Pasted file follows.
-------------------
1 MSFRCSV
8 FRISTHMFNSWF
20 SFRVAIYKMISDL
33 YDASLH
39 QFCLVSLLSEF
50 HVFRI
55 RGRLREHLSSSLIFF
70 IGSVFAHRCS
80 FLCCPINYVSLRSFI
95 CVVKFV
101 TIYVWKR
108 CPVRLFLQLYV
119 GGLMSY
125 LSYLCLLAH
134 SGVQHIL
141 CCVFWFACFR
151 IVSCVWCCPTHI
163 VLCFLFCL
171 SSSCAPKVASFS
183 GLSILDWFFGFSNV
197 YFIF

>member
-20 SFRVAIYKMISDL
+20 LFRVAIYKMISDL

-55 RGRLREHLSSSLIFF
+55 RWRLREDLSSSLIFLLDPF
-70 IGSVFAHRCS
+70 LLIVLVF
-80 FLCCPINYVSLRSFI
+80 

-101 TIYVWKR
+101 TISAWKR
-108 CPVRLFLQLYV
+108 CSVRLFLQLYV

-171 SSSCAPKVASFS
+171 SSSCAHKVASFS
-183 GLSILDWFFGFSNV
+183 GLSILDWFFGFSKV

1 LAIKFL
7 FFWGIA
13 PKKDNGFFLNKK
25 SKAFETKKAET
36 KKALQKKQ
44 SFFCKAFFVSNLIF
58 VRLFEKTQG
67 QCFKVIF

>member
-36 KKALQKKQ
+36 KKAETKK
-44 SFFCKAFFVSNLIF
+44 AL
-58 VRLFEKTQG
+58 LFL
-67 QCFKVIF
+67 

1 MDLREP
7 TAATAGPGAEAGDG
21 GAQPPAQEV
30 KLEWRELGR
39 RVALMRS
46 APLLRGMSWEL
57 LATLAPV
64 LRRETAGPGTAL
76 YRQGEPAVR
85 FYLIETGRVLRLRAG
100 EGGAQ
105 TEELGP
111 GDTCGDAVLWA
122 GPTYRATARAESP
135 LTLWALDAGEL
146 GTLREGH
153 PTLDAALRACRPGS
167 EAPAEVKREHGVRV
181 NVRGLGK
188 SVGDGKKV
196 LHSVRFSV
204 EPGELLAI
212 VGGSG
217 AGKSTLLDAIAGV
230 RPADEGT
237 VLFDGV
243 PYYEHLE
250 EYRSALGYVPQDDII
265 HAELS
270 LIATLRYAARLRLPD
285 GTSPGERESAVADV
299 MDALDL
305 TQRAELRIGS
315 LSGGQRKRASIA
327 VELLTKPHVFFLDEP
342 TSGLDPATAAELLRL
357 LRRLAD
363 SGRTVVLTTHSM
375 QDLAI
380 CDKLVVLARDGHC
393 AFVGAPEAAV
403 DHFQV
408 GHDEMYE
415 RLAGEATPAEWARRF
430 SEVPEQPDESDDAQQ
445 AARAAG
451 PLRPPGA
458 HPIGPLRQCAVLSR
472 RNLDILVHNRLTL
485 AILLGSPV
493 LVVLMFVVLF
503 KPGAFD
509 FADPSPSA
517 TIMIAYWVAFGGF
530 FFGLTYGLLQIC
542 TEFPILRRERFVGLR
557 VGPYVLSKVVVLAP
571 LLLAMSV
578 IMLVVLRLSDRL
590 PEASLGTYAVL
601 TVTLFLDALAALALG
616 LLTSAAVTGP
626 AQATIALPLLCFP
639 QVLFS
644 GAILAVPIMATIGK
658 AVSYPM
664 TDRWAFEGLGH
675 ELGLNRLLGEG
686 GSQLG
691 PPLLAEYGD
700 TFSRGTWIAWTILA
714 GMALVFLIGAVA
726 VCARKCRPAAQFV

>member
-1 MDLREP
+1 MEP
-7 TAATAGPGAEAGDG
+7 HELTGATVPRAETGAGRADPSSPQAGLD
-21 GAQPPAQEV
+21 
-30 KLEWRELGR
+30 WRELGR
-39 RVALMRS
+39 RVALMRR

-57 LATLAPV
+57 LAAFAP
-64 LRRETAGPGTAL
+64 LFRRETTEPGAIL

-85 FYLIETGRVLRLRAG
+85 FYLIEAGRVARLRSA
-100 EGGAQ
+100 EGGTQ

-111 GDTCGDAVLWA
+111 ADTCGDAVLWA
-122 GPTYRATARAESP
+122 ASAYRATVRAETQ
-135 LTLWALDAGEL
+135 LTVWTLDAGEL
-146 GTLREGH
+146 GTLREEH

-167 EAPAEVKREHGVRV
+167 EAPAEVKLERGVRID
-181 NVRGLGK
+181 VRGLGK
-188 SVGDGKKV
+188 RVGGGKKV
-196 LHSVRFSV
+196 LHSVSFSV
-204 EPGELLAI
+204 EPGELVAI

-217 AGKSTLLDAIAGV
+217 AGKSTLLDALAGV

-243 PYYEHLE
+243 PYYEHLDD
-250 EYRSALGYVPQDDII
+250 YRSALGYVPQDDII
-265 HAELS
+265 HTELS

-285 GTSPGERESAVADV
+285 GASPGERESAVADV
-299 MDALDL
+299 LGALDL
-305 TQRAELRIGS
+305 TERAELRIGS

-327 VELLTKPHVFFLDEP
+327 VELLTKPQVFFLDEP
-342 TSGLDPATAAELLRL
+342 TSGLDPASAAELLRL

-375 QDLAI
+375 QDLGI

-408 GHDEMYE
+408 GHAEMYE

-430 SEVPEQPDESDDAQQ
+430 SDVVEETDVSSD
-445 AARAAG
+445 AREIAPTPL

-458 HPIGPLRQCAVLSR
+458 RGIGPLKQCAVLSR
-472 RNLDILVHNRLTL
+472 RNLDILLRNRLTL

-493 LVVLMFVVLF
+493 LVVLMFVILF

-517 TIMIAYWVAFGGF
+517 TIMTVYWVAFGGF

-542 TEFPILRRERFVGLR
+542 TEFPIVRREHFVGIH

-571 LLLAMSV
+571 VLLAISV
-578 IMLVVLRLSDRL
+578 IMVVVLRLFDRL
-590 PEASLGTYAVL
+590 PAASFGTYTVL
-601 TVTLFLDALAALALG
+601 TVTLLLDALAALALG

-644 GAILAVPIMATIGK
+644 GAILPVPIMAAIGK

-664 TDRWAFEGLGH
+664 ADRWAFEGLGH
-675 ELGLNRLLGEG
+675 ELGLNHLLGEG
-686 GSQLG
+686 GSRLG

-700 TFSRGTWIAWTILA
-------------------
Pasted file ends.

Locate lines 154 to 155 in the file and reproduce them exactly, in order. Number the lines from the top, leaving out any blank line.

-146 GTLREGH
+146 GTLREEH